In the final stages in Spain, 19-year-old Rufer was the youngest member of the squad, appearing in all three group losses, against Scotland, the Soviet Union and Brazil.[6] In total, he gained 23 full caps, scoring 12 goals.[7][8] From 1985–89, he only collected a total of five international appearances, namely due to the fact Zürich would not release him;[4] from there until 1996, he did not appear for the national side at all.

Managerial career

In February 2014, Rufer was appointed manager of Papua New Guinea. He was also responsible for managing Papua New Guinea U19 at the 2014 OFC U-20 Championship.[9]

International career statistics

New Zealand national team[10]
Year Apps Goals
1980 4 0
1981 2 3
1982 6 2
1983 0 0
1984 0 0
1985 3 1
1986 0 0
1987 0 0
1988 1 0
1989 1 0
1990 0 0
1991 0 0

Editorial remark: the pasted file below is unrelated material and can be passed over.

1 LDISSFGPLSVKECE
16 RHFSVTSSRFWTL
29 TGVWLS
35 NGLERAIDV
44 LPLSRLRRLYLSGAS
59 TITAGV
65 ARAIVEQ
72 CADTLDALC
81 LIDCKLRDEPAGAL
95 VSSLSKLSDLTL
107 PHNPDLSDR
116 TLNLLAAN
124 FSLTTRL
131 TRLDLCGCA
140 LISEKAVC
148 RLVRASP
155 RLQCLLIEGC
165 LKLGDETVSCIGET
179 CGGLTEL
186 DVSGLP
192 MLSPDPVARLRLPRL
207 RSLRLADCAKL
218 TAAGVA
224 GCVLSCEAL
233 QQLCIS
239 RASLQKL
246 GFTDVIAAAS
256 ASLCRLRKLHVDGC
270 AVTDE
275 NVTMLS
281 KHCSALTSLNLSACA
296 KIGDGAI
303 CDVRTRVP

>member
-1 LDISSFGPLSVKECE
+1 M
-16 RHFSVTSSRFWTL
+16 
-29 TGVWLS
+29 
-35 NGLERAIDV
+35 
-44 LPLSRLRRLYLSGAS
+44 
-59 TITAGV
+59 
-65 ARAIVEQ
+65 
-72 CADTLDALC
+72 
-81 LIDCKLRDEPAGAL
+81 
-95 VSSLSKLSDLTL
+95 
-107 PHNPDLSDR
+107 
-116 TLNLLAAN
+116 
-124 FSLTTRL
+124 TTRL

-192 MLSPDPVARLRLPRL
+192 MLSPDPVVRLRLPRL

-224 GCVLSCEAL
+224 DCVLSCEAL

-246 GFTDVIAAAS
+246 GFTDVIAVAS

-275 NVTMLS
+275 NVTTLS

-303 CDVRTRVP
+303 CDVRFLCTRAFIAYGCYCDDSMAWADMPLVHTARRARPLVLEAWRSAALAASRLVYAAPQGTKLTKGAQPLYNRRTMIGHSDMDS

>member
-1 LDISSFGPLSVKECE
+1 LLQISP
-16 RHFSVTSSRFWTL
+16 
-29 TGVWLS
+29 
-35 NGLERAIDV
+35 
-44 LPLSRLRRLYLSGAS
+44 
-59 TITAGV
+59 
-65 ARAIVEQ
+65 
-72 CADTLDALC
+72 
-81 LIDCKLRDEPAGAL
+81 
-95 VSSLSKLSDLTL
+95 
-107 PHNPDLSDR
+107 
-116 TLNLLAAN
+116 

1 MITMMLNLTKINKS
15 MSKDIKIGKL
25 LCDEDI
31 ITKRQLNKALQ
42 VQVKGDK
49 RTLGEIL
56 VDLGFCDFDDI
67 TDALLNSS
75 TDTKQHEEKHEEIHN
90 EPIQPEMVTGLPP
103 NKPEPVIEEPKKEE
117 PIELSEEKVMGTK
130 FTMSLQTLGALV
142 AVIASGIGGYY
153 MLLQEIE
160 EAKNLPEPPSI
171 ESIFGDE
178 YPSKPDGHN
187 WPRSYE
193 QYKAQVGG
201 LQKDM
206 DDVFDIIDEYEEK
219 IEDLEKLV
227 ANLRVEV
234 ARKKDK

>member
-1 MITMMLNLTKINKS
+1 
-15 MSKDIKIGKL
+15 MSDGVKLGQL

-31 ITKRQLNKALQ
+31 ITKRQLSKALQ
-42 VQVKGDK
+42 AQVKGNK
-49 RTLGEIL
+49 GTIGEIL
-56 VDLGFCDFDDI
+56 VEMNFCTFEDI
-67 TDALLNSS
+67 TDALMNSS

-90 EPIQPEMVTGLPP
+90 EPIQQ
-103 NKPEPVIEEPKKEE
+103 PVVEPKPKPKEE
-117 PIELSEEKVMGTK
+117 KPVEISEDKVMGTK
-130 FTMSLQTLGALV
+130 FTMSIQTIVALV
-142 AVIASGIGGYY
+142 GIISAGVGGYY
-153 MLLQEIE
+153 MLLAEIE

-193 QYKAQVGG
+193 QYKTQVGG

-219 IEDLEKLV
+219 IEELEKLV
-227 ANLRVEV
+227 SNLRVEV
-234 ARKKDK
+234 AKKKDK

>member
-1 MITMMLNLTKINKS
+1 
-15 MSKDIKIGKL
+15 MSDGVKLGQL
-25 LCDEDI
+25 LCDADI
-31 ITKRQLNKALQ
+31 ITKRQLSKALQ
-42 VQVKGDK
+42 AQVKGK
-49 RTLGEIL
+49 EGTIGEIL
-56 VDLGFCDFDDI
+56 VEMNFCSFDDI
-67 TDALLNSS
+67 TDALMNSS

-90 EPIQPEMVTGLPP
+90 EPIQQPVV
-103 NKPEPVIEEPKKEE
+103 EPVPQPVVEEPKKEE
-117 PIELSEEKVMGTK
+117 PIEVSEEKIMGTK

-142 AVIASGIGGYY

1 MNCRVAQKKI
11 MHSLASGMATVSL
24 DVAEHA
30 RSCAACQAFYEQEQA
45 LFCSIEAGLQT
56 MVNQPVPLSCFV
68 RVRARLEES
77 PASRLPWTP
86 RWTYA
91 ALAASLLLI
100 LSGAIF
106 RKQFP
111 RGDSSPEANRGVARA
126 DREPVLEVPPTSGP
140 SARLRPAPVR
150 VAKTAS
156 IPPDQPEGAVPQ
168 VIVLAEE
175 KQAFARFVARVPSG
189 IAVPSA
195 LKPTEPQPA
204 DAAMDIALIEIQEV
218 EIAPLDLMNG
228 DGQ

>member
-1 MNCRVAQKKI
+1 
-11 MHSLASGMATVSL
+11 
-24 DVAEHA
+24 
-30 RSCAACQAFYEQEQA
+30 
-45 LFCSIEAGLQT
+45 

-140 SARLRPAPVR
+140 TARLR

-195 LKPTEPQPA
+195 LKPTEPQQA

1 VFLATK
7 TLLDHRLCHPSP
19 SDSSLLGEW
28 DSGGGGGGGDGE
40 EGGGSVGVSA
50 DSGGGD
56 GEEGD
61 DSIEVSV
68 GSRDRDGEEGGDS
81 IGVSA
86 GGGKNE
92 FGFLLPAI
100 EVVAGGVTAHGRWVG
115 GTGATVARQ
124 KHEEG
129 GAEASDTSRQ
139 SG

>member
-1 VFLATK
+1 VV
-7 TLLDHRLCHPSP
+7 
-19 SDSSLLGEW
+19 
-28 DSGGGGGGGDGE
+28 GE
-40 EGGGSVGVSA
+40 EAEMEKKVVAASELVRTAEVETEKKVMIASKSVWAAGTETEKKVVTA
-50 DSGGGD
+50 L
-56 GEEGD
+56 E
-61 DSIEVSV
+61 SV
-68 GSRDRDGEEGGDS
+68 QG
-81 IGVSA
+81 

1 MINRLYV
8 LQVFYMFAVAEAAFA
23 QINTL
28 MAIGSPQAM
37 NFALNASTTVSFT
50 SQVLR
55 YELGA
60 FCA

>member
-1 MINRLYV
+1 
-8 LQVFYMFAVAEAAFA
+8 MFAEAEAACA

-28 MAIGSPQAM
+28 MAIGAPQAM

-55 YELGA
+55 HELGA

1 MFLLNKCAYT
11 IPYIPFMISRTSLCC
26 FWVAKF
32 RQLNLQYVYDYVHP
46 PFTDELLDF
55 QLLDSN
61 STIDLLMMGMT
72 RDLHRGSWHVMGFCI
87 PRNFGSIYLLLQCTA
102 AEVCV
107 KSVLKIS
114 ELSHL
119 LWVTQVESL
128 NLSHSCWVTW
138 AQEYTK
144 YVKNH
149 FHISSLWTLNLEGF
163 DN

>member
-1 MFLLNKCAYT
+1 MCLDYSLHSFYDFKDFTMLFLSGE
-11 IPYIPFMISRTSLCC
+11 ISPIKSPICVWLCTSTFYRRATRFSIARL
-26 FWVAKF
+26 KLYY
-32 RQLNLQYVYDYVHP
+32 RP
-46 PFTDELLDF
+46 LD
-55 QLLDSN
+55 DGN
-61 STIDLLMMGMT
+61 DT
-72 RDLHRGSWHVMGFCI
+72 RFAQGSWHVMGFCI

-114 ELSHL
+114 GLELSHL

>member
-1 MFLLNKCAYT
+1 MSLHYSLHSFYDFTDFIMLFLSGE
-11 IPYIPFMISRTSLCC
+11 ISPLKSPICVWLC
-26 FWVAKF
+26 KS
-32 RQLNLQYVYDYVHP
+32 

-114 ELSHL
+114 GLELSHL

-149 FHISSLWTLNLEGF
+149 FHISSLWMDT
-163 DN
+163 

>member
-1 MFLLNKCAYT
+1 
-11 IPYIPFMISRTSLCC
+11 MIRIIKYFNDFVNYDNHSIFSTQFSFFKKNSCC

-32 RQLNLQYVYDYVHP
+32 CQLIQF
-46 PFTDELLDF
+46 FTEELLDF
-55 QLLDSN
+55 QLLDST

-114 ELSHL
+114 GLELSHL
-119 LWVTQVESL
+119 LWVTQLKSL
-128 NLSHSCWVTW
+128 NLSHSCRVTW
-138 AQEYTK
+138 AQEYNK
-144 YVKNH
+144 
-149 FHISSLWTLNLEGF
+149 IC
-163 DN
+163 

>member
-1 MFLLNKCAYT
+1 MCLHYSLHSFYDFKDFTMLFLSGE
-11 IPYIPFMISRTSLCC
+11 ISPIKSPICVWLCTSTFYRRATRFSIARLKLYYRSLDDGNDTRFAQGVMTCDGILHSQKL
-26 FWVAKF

1992 0 0
1993 0 0
1994 0 0
1995 0 0
1996 3 2
1997 3 4
Total 23 12



Personal life

During his time in Switzerland, Rufer converted to Christianity and married his wife, Lisa, in 1986. They have two sons, Caleb and Joshua, who are also footballers.[14] His brother, Shane, also played football, as does his nephew Alex.[citation needed]


  1. "Wynton Rufer CNZM". Māori Sports Profiles and Database. Retrieved 22 August 2013. External link in |website= (help)<templatestyles src="Module:Citation/CS1/styles.css"></templatestyles>
  2. "Honours List". The Ultimate New Zealand Soccer Website. Retrieved 25 July 2008.<templatestyles src="Module:Citation/CS1/styles.css"></templatestyles>
  3. 3.0 3.1 3.2 "Rufer's a Wynr in New Zealand". FIFA.com. Retrieved 11 May 2013.<templatestyles src="Module:Citation/CS1/styles.css"></templatestyles>
  4. 4.0 4.1 4.2 4.3 Maddaford, Terry (15 December 2001). "Soccer: Rufer - simply the best we've had". The New Zealand Herald. Retrieved 11 May 2013.<templatestyles src="Module:Citation/CS1/styles.css"></templatestyles>